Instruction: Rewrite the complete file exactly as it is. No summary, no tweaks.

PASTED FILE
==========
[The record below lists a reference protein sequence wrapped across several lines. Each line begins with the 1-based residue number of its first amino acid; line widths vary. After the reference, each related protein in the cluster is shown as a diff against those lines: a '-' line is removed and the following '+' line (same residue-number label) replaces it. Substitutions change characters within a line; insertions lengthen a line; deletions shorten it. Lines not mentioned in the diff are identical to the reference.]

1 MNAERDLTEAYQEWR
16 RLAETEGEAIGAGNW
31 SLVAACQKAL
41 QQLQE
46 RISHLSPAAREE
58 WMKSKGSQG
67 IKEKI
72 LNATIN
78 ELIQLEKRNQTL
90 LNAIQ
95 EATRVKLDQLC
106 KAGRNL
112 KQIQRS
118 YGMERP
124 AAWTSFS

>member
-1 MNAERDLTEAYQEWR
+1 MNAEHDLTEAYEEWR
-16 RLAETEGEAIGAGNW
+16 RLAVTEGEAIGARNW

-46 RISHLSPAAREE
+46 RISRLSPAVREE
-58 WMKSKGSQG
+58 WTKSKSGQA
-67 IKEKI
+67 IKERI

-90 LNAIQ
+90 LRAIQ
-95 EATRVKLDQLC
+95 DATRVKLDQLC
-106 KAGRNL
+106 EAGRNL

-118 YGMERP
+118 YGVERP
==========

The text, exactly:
[The record below lists a reference protein sequence wrapped across several lines. Each line begins with the 1-based residue number of its first amino acid; line widths vary. After the reference, each related protein in the cluster is shown as a diff against those lines: a '-' line is removed and the following '+' line (same residue-number label) replaces it. Substitutions change characters within a line; insertions lengthen a line; deletions shorten it. Lines not mentioned in the diff are identical to the reference.]

1 MNAERDLTEAYQEWR
16 RLAETEGEAIGAGNW
31 SLVAACQKAL
41 QQLQE
46 RISHLSPAAREE
58 WMKSKGSQG
67 IKEKI
72 LNATIN
78 ELIQLEKRNQTL
90 LNAIQ
95 EATRVKLDQLC
106 KAGRNL
112 KQIQRS
118 YGMERP
124 AAWTSFS

>member
-1 MNAERDLTEAYQEWR
+1 MNAEHDLTEAYEEWR
-16 RLAETEGEAIGAGNW
+16 RLAVTEGEAIGARNW

-46 RISHLSPAAREE
+46 RISRLSPAVREE
-58 WMKSKGSQG
+58 WTKSKSGQA
-67 IKEKI
+67 IKERI

-90 LNAIQ
+90 LRAIQ
-95 EATRVKLDQLC
+95 DATRVKLDQLC
-106 KAGRNL
+106 EAGRNL

-118 YGMERP
+118 YGVERP